WASHINGTON — Republican Sens. Saxby Chambliss of Georgia and Richard Burr of North Carolina have introduced energy legislation focused on expanding the nation's use of natural gas and nuclear power.
The Republican senators' measure steers clear of proposals backed by many Democrats for a cap-and-trade provision that would cap carbon emissions and fine companies that go over set limits.
The Republicans' bill is an alternative to a climate and energy bill by Sens. John Kerry, D-Mass., and Joe Lieberman, a Connecticut independent, that is currently making the rounds on Capitol Hill. Chambliss' and Burr's bill provides tax credits and taxpayer-financed support for nuclear plants, electric vehicles, natural gas vehicles and a variety of renewable energy sources.
The bill also proposes offering tax incentives to truck manufacturers to produce 18-wheelers that burn natural gas — a switch the senators say would lead to the creation of natural gas fueling sites nationally. The measure also proposes offering incentives to municipalities to buy hybrid buses and creates policy to recycle nuclear fuel to harness energy while reducing the volume and radioactivity of used nuclear fuel.
"Kerry-Lieberman is not going to go anywhere," Chambliss said. "I think it's pretty obvious, particularly with discussions with the White House the other day."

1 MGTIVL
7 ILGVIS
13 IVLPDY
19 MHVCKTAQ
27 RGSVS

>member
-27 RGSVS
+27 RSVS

On Tuesday, the White House hosted a bipartisan meeting on energy policy with senators to try to reconcile differences in proposals to reduce greenhouse gas emissions. Such measures have stymied the Senate for a year.
Both the Kerry-Lieberman measure and the Obama administration advocate cap-and-trade, suggestions that have met with deep opposition from Republicans and some Democrats.
According to the White House, "The president told the senators that he still believes the best way for us to transition to a clean energy economy is with a bill that makes clean energy the profitable kind of energy for America's businesses by putting a price on pollution — because when companies pollute, they should be responsible for the costs to the environment and their contribution to climate change."
"Not all of the senators agreed with this approach," the statement read.
"We need an energy policy," Burr said. "And the president's still talking about a climate change bill."
Burr and Chambliss were not among those invited to the White House meeting. The two lawmakers have discussed their measure’s provisions with energy companies but have not yet sought support for their bill among colleagues.
The measure, which extends production tax credits for refined-coal facilities through 2019 but avoids focusing on increased funding for so-called “clean coal” and costly methods to commercially produce “coal to liquid” fuels — might be a tough sell for lawmakers from coal-producing states.
“We’re not in any way taking away the use of coal or diminish coal as a resource,” Chambliss said. “We’re saying there should be a progression of clean coal as a resource.”
Over the course of his career, Chambliss has received more than $250,000 from energy companies and firms that represent them including the Southern Co., which has donated roughly $150,000 to the senator’s campaigns. Chambliss also voted no on a 2008 measure that offered tax incentives for energy production and conservation and against a 2007 measure that factored global warming into federal project planning.
The senators said construction of nuclear power plants could create between 1,400 to 1,800 jobs per plant. The bill relies heavily on stimulus funding from unobligated money from last year’s economic stimulus bill — a measure both senators voted against. The bill has not been scored by the Congressional Budget Office, so costs estimates are unavailable.
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